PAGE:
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Resources tagged with Generalising similar to Triangle Transformation:

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Broad Topics > Using, Applying and Reasoning about Mathematics > Generalising

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Dotty Triangles

Age 11 to 14 Challenge Level:

Imagine an infinitely large sheet of square dotty paper on which you can draw triangles of any size you wish (providing each vertex is on a dot). What areas is it/is it not possible to draw?

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Tilted Squares

Age 11 to 14 Challenge Level:

It's easy to work out the areas of most squares that we meet, but what if they were tilted?

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Overlap

Age 11 to 14 Challenge Level:

A red square and a blue square overlap so that the corner of the red square rests on the centre of the blue square. Show that, whatever the orientation of the red square, it covers a quarter of the. . . .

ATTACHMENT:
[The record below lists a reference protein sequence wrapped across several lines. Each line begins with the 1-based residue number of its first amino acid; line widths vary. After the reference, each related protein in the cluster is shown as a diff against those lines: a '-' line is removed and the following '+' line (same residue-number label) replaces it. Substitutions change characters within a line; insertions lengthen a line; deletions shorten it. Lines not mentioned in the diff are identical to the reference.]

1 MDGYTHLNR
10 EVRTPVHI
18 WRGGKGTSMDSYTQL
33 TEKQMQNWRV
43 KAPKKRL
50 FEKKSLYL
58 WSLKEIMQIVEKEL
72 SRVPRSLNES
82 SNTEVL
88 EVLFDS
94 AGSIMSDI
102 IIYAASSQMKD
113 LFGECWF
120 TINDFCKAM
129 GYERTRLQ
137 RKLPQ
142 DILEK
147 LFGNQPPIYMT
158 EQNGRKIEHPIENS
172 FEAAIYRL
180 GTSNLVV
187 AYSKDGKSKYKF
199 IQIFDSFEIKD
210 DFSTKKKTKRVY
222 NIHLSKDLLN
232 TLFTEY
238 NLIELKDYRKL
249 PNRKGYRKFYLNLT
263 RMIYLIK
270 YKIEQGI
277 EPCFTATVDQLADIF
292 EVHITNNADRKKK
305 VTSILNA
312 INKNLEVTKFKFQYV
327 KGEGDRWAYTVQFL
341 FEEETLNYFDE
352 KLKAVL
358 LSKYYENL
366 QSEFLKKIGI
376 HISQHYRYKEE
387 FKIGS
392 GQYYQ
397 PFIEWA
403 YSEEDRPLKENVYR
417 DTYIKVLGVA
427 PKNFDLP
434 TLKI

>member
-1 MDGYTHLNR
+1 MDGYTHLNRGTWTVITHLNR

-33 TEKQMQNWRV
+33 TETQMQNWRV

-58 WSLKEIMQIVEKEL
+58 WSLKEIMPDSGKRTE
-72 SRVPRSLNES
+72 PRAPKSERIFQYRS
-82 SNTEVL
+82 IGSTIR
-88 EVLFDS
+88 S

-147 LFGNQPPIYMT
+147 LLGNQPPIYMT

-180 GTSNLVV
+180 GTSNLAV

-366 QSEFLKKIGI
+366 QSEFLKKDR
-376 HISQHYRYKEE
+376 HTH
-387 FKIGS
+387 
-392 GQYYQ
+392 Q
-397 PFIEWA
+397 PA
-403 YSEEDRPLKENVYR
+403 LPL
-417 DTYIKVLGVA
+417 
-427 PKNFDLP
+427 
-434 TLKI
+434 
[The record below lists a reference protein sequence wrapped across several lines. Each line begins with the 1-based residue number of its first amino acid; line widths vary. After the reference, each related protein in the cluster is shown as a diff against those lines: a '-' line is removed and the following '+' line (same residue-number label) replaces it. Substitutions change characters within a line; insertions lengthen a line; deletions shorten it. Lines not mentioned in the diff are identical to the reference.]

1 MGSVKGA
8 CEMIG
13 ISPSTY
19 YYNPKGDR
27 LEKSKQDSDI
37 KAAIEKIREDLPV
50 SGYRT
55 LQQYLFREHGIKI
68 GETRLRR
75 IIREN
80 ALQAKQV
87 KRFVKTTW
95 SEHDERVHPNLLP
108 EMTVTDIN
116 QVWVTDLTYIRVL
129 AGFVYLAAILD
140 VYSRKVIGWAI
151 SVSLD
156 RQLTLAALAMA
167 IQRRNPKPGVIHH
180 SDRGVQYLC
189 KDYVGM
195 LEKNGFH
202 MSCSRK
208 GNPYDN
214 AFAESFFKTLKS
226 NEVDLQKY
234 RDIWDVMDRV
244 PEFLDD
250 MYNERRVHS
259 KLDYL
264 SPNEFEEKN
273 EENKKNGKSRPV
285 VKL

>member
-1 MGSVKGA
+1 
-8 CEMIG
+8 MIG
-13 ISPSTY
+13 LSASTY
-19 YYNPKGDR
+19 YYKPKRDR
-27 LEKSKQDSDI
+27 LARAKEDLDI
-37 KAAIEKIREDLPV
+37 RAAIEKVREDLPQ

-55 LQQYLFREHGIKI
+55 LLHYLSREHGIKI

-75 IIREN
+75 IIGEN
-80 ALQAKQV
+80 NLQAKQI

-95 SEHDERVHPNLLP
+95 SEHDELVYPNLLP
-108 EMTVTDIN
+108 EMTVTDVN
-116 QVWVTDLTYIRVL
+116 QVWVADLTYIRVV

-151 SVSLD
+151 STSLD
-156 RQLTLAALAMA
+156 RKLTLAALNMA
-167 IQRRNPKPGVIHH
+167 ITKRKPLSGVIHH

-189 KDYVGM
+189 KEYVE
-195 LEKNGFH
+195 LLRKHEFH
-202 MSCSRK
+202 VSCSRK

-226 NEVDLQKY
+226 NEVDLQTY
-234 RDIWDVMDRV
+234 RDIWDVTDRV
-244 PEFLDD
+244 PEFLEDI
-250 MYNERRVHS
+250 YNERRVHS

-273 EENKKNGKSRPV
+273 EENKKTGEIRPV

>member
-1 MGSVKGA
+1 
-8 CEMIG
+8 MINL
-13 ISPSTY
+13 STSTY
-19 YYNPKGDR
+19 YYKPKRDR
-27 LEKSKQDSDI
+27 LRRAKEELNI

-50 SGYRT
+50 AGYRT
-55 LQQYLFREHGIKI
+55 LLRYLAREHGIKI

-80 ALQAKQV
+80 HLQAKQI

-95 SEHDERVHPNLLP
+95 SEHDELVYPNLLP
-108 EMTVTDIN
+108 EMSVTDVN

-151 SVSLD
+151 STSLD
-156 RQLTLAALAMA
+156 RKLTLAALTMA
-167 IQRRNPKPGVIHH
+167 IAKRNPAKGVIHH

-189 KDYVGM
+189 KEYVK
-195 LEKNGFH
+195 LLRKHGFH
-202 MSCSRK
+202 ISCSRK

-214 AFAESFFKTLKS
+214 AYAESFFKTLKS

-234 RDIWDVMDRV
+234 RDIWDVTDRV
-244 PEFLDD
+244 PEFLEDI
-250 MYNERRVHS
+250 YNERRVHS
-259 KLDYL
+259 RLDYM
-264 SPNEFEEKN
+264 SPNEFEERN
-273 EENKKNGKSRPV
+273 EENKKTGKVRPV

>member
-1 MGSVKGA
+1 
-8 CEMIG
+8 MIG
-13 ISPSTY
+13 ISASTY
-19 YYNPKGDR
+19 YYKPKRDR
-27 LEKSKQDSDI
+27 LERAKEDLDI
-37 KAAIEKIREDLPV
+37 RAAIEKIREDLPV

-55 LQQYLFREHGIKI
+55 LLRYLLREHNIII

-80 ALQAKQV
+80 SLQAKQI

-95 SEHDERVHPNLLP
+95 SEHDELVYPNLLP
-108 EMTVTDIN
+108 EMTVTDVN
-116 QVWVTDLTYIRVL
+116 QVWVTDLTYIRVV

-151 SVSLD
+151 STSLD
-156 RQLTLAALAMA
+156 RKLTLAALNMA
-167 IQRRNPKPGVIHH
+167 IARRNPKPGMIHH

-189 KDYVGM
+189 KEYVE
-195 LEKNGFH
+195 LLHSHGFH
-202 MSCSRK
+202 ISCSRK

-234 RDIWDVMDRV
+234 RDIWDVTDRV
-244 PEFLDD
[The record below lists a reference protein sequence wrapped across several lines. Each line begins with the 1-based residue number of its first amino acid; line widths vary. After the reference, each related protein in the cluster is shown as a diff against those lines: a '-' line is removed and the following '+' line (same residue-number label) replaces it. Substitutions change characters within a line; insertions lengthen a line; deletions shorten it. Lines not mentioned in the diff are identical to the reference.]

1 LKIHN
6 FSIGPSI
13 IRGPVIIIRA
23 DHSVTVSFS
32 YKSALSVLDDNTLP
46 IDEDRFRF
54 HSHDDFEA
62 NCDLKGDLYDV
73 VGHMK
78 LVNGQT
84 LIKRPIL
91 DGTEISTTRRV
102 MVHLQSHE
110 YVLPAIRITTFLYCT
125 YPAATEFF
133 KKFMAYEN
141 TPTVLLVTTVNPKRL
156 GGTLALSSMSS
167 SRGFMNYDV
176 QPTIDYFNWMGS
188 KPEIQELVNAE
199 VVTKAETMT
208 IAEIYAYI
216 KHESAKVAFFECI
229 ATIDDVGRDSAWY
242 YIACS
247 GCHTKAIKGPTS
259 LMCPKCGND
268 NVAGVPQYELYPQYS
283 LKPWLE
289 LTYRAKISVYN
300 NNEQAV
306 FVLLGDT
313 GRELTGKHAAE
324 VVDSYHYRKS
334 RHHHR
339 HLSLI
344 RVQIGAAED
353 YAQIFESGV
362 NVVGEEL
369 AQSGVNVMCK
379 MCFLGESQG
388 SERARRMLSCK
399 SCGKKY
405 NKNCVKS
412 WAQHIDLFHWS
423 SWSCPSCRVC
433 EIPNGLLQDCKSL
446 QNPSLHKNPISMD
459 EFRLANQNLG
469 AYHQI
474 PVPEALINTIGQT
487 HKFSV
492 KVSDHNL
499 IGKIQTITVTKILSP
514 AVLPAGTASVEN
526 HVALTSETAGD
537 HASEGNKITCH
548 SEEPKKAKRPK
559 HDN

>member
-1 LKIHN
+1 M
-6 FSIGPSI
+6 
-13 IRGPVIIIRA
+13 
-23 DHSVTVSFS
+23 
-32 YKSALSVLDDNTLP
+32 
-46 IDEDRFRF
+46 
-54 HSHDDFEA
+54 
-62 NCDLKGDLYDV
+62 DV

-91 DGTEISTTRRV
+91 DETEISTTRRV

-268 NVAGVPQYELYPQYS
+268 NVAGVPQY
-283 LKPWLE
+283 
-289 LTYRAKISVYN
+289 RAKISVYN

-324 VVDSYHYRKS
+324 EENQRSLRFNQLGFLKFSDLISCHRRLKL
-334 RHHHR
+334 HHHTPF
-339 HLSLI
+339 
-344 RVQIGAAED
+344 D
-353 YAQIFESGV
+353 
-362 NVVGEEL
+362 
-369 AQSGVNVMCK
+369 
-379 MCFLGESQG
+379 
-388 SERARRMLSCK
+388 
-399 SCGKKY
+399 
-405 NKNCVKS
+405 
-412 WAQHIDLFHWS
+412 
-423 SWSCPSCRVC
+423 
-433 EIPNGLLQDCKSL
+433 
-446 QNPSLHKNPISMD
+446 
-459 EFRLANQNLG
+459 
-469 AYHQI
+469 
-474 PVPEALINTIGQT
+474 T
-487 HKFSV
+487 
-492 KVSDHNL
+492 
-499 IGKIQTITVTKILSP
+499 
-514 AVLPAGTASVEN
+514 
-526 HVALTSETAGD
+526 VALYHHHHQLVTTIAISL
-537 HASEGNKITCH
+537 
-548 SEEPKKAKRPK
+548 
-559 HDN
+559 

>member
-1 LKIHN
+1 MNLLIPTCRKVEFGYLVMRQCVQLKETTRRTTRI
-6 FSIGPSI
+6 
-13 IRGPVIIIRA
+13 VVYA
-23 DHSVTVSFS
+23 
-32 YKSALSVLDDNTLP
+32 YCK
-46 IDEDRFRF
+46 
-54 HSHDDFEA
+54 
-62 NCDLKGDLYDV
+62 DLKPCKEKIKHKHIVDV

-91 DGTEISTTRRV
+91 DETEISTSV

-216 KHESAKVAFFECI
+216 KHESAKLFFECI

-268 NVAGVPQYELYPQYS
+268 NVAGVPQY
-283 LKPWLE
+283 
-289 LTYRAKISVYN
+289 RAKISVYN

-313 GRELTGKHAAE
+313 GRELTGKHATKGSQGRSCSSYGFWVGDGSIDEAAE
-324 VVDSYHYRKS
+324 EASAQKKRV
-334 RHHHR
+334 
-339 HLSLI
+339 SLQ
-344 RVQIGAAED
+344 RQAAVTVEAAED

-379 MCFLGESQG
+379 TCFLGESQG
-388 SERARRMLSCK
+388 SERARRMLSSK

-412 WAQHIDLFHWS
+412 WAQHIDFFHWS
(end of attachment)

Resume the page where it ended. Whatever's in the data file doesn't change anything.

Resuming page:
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Cut it Out

Age 7 to 11 Challenge Level:

Can you dissect an equilateral triangle into 6 smaller ones? What number of smaller equilateral triangles is it NOT possible to dissect a larger equilateral triangle into?

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Number Differences

Age 7 to 11 Challenge Level:

Place the numbers from 1 to 9 in the squares below so that the difference between joined squares is odd. How many different ways can you do this?

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Winning Lines

Age 7 to 16

An article for teachers and pupils that encourages you to look at the mathematical properties of similar games.

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Go Forth and Generalise

Age 11 to 14